Liu, who (per the movies prologue) lost out in a contest five years ago against the same Mainlander, is now an alcoholic derelict. Hawling him back to Hong Kong, Sun and Ka-wai race to rehone his five key senses so he can rep Aus eatery in the contest, based on three dishes (bear paw, elephant trunk, monkey brains) in the famed, multicourse Qing & Han Imperial Feast. Pic is essentially a modern-day version of the rival-schools costume dramas, with cooking skills replacing martial arts expertise. In between, however, Tsui has some pre-97 sport showing disorganized but fast-thinking Hong Kongers teaching a few things to humorless, arrogant Mainlanders. The movie also pushes a philosophy that runs through many of Tsuis pictures: that success in any endeavor can only be achieved by group effort. Cheung and Yuen show fine screen chemistry here, with the former clearly having a ball goofing around, and the latter giving a passable impression of Chung King Express discovery Faye Wong in red hair and loopy clothes. Production values, from the gorgeous main title onwards, are top of the line and, as in that great other Chinese food movie, Eat Drink Man Woman, the vittles look good enough to, well, eat. Derek Elley

Liu, who (per the movies prologue) lost out in a contest five years ago against the same Mainlander, is now an alcoholic derelict. Hawling him back to Hong Kong, Sun and Ka-wai race to rehone his five key senses so he can rep Aus eatery in the contest, based on three dishes (bear paw, elephant trunk, monkey brains) in the famed, multicourse Qing & Han Imperial Feast. Pic is essentially a modern-day version of the rival-schools costume dramas, with cooking skills replacing martial arts expertise. In between, however, Tsui has some pre-97 sport showing disorganized but fast-thinking Hong Kongers teaching a few things to humorless, arrogant Mainlanders. The movie also pushes a philosophy that runs through many of Tsuis pictures: that success in any endeavor can only be achieved by group effort. Cheung and Yuen show fine screen chemistry here, with the former clearly having a ball goofing around, and the latter giving a passable impression of Chung King Express discovery Faye Wong in red hair and loopy clothes. Production values, from the gorgeous main title onwards, are top of the line and, as in that great other Chinese food movie, Eat Drink Man Woman, the vittles look good enough to, well, eat. Derek Elley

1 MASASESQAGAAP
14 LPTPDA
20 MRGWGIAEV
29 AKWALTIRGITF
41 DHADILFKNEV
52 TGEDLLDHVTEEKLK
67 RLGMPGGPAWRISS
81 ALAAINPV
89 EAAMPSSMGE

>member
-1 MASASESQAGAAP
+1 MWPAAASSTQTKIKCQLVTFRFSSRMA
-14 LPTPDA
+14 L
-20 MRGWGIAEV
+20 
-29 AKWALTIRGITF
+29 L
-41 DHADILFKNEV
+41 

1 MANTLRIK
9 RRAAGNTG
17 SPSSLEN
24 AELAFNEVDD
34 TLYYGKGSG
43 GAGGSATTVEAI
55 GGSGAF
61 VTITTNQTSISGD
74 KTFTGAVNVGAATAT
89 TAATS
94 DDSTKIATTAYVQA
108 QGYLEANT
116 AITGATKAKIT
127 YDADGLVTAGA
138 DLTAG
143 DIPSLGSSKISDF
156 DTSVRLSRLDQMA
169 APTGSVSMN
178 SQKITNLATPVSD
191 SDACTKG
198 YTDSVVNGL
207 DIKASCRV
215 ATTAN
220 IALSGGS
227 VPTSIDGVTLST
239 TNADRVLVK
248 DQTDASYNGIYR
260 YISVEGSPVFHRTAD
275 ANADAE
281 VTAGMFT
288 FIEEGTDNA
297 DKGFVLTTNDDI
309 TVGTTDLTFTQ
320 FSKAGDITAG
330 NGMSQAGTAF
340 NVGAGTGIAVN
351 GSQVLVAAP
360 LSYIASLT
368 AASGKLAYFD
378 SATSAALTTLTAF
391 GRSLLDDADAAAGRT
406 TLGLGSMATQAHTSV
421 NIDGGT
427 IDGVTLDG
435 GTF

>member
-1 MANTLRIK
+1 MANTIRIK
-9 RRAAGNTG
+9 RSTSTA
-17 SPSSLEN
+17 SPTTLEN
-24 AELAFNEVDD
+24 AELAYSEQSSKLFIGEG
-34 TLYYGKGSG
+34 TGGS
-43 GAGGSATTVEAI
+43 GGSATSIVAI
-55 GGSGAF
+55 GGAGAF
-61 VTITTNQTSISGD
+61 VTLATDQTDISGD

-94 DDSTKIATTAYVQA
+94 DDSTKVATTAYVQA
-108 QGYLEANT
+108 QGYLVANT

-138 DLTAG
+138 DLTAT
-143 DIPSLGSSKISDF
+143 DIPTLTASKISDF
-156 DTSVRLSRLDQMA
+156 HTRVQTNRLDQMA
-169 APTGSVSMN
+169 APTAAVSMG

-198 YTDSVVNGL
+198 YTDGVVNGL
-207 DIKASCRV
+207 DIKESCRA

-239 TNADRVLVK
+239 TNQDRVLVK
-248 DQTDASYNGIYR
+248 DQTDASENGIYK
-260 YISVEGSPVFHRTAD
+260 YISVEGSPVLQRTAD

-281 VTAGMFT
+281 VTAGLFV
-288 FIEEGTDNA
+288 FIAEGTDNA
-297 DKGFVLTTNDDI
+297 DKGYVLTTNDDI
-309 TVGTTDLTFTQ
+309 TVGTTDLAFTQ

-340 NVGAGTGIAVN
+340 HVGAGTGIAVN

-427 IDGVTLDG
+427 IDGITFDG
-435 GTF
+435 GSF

The Chinese Feast

(HONG KONG)

Production

A Mandarin Films, Film Workshop production. Produced by Wong Hark-hoi, Raymond Wong. Executive producers, Wong, Tsui Hark. Directed by Tsui Hark. Screenplay, Tsui, Ng Man-fai, Tseng Tsung-tai.

Crew

Camera (color, widescreen), Peter Pau; editor, Mak Tsi-sin; music, Lowell Lo; production design, William Chang; food design, Tsui, Chang, Man Nim-tsung; stunt director, Yuen Pan; assistant directors, Tsui On, Cindy Chan; second unit camera, Poon Hang-seng. Reviewed on Eastern Heroes vidcassette, London, July 27, 1996. (In AFI/L.A. Film Festival.) Running time: 107 MIN.

With

With: Leslie Cheung, Anita Yuen, Kenny Bee, Ni Shu-chun, Lo Ka-ying, Zhao Wenzhuo, Hung Yan-yan. (Cantonese & Mandarin dialogue) Hong Kong helmer Tsui Hark is in top form with The Chinese Feast, a comic kung-food movie about dueling chefs thats funny, skillful and a heart-warmer to boot. Pic lacks the sheer action smarts to break out theatrically in the West, but is a tasty treat for aficionados of eastern fare and could clock up some business on video. On home territory, where it bowed in early 95, the movie temporarily restored Tsuis B.O. fortunes between the two flops Once Upon a Time in China V and Love in the Time of Twilight. Leslie Cheung toplines as Sun, a Hong Kong debt collector and full-time cheat whose dream is to be a master chef. Signing on at the restaurant of Master Au, he immediately creates chaos in the kitchen, as well as getting entangled with Aus ditzy daughter, Ka-wai (Anita Yuen). When Au is challenged to a culinary contest by an arrogant Mainland chef (Zhao Wenzhuo), but has a heart attack, Sun and Ka-wai try to save the day by tracking down Master Liu (Kenny Bee) across the border in Canton.
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